April 25, 2013
Time for some country facts! In this week’s blog, we’re going to look at Bhutan, officially known as the Kingdom of Bhutan. This landlocked country in South Asia is nestled in the eastern end of the Himalaya mountains bordered by India in the south, east and west and by China in the north. It’s regarded as one of the most isolated nations in the world mainly because the Bhutanese government has regulated foreign influences and tourism to a great extent in order to protect and preserve the nation’s identity, culture and eco-system.
Here are a few facts you may find interesting about this mysterious Kingdom in the Himalayas:
1. Bhutan is a democracy and constitutional monarchy. The Bhutanese monarchy was founded in 1907. It held its first democratic elections in 2008.
2. In 1865, Britain and Bhutan signed the Treaty of Sinchulu, under which Bhutan would receive an annual subsidy in exchange for ceding some border land to British India. Under British influence, a monarchy was set up in 1907; three years later, a treaty was signed whereby the British agreed not to interfere in Bhutanese internal affairs, and Bhutan allowed Britain to direct its foreign affairs. This role was assumed by independent India after 1947.
3. The United Nations recognized Bhutan as a country in 1974.
4. Origin of the name Bhutan may be derived from the Sanskrit Bhotanta which means “the end of Tibet,” or the Sanskrit Bhu-attan, meaning “highlands.”
5. Bhutanese call their home “Druk Yul,” which means “the Land of the Thunder Dragons,” because of the extremely powerful storms which constantly roar in from the Himalayas.
6. Its capital is Thimpu with a population of about 742,737 (2012). It is the only capital in the world without traffic lights. In fact when traffic lights were installed the people objected and the city reverted back to the use of white-gloved traffic police.
7. Until the 1960’s it had no roads, automobiles, telephone, postal system or electricity. Bhutanese had no access to TV or Internet until limited access was permitted in 1999.
8. Buddhism is the official religion with Hinduism the second popular faith.
9. Dzongka is the official language.
10. 54.3% of adults and 76.2% of youth in Bhutan are literate.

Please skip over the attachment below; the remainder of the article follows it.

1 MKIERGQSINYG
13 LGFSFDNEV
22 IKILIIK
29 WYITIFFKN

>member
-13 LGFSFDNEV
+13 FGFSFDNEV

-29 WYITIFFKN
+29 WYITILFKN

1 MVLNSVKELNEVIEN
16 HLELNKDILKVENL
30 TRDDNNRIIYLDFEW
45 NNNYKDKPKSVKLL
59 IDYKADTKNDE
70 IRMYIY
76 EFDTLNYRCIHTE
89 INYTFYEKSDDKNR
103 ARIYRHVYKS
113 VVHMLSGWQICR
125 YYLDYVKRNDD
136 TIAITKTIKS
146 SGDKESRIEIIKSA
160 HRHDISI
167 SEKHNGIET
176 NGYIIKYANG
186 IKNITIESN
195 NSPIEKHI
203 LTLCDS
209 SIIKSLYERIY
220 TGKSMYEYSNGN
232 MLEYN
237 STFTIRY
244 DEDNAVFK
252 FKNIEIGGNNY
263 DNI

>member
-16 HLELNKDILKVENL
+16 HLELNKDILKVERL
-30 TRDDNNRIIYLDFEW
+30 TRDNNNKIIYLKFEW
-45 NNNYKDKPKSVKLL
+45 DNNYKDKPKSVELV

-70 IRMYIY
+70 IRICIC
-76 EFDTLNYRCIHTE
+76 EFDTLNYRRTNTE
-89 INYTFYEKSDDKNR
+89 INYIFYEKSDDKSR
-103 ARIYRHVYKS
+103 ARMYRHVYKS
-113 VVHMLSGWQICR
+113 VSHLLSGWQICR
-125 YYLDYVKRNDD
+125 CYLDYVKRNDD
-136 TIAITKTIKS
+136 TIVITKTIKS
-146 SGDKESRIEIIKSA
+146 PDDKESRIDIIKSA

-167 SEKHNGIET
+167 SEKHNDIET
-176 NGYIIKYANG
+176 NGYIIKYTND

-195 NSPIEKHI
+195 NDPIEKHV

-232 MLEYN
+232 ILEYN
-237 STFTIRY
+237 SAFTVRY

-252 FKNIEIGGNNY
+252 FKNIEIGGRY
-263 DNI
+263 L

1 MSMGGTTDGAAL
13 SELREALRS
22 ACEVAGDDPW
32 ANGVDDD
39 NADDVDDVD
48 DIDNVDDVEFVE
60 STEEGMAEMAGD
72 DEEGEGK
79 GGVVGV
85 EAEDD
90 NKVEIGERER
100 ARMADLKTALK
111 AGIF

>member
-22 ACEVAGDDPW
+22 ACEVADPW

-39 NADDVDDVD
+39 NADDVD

11. The first foreign tourists were allowed into Bhutan in 1974.
12. Bhutan has the world’s highest unclimbed peak, Gangkhar Puensum, a mountain so sacred by the Bhutanese that the government has banned mountaineering on any peak above 19,685 feet.
13. Bhutan is the world’s only carbon sink, that is; it absorbs more CO2 than it gives out. It sells hydro-electrical power, making it the only country whose largest export is renewable energy. 72% of the country is forested. In fact, it’s in the country’s constitution to keep 60% of its land forested. Respect for the environment, the eco system and all species is a serious matter in Bhutan. Anyone caught killing an endangered species, faces the harsh sentence of life in prison.
14. Agriculture is its major industry with rice, fruit and dairy industry (yaks).
15. Rather than using the GDP as an economic index, Bhutan measures its overall “health” through the four pillars: sustainable development, environmental protection, cultural preservation, and good governance, which together form the Gross National Happiness or GNH. Not all was as happy as hoped when in the early 1990s riots erupted in the Nepalese community living in Bhutan after the King’s decree to have all Bhutanese follow traditional customs including dress and conduct. This led to the repatriation of about 40,000 Nepali-Bhutanese to Newark, New Jersey, USA in early 2010.
16. Plastic bags have been banned in Bhutan since 1999.
17. Bhutan is the only country to outlaw tobacco (effective 2004).
18. The “takin,” a goat-antelope, is Bhutan’s national animal.
19. The country’s two national sports are archery and darts. But unlike a regulation dartboard, theirs is much smaller and the darts heavy and quite lethal which are thrown over 20 meters toward the target.
20. All citizens officially become one year older on New Year’s Day. This way, no one forgets anyone’s birthday!
And, here’s a bonus fact:
21. Need some good luck? Thinking of starting a family? Bhutanese have a long tradition of painting phalluses on their houses to serve as a symbol of fertility and good luck. All part and parcel of a nation that measures its annual success by its people’s rate of happiness! For a fun article and photos of houses adorned by phalluses go to this link: Phallus Alert: Fertility Blessings in Bhutan!
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